DETROIT — Increased spending on U.S. production by the Detroit 3, as dictated by the labor contracts they signed last fall, is good news for the UAW, but it puts the Canadian auto union in a tougher position going into its own negotiations this year.
Detroit 3 production in Canada is expected to fall 27 percent between now and 2023, when the new UAW contracts expire, according to data released last week by the Center for Automotive Research in Ann Arbor, Mich. By contrast, the companies are expected to build 11 percent fewer vehicles in Mexico and 5 percent more in the U.S. over the same period.
That could make for difficult bargaining this fall for the Canadian union, Unifor, which has fiercely resisted the slow erosion of auto manufacturing jobs.
"They're going to be looking for guarantees of product, and there's not much left to guarantee," said Art Schwartz, a labor consultant and former GM negotiator. "Oshawa is going away; it's not coming back. That leaves a grand total of four assembly plants for the Detroit 3. That's it. [Unifor's] going to try and protect what they have."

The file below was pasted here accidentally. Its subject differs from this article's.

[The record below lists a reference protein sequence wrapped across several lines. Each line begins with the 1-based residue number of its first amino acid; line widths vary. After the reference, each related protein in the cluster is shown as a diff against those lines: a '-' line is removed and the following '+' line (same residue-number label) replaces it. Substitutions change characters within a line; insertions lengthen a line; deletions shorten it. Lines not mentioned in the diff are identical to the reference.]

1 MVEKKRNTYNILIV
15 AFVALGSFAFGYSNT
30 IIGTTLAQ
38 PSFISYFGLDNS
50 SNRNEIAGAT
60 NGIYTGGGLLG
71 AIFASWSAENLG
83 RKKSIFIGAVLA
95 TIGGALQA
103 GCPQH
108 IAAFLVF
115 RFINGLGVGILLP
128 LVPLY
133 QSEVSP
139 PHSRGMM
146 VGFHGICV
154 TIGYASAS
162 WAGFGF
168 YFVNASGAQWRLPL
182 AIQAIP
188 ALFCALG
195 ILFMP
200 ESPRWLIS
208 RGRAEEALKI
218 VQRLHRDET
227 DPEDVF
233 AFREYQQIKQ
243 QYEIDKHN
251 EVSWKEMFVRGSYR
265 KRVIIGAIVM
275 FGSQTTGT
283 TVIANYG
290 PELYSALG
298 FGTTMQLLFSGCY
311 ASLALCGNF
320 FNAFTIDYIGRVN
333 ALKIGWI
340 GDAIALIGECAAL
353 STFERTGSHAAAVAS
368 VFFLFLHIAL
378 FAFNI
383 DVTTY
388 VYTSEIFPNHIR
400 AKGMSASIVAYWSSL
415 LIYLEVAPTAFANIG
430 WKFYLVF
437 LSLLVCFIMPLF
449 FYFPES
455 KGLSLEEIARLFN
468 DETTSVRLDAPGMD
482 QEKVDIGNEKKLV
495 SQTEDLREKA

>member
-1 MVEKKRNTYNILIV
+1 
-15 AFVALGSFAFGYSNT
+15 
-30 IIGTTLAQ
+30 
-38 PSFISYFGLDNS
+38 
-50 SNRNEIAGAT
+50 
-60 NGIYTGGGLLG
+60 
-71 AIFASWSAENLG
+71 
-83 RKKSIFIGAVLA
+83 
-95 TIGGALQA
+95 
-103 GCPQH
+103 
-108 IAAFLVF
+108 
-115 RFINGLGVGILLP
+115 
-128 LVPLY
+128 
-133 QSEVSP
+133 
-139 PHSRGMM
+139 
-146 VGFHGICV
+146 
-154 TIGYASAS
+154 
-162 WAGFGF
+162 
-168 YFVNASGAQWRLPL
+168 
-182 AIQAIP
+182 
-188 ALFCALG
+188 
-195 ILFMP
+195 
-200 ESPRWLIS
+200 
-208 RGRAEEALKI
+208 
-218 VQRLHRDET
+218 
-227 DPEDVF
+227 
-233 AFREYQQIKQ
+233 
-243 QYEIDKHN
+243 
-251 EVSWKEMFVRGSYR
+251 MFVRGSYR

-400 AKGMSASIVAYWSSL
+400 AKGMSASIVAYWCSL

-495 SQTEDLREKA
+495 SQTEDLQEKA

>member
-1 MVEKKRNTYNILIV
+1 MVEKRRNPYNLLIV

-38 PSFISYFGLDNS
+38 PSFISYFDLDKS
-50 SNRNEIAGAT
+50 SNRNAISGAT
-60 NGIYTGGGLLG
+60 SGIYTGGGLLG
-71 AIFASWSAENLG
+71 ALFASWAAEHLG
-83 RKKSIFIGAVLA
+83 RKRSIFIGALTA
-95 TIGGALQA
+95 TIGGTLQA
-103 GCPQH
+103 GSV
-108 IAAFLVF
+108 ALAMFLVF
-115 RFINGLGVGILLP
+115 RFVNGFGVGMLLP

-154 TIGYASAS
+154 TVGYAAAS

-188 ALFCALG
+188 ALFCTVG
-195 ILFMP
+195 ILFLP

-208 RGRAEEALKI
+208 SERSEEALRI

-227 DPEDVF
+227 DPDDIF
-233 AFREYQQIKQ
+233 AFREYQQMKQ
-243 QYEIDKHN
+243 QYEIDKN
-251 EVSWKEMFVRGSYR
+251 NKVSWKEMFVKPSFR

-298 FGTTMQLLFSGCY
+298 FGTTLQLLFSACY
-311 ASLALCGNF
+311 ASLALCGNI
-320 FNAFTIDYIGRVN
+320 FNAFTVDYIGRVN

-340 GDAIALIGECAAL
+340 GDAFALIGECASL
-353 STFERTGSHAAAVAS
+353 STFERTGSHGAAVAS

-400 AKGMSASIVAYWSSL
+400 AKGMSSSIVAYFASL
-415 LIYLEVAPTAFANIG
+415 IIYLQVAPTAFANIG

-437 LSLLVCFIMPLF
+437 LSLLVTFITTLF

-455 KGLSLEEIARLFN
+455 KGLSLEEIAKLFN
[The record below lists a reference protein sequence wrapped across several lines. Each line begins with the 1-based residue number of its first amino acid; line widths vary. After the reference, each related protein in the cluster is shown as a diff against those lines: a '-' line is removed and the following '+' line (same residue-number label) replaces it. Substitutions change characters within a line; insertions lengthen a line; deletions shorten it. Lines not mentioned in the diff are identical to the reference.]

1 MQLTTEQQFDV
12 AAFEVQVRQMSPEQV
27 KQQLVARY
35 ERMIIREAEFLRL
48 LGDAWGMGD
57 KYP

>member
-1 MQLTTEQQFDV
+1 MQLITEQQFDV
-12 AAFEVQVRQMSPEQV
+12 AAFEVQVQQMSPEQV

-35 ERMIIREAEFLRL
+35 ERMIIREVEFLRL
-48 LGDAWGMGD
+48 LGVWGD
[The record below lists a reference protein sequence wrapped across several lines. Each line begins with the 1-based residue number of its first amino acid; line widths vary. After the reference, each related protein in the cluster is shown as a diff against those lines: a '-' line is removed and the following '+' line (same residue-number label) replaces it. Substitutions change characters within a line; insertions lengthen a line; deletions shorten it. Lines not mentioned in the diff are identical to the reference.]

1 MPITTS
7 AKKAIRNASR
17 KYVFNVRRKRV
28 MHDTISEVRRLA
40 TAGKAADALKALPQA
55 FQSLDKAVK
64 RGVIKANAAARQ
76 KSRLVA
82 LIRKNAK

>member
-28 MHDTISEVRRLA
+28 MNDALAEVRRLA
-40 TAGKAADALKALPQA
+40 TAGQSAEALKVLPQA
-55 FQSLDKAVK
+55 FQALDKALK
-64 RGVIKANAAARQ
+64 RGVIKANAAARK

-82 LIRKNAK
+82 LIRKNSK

Kristin Dziczek, vice president of industry, labor and economics at the Center for Automotive Research, said even if the union can't secure significant product, leaders will push hard for its members to get raises.
One thing Unifor officials are not likely to pursue: profit-sharing payments. The Canadian union has long favored lump-sum bonuses in lieu of tying compensation to the fate of the automakers.
Even if the companies were to consider such an approach, analysts predict that profits in the coming years could decline, meaning profit-sharing payments would be lower.
"The time to have ridden this roller coaster to the top was 2009," Dziczek said.
The UAW contracts will make hourly labor costs at the Detroit 3 "rise steadily" over the next four years, the center said in a new analysis of the pacts last week.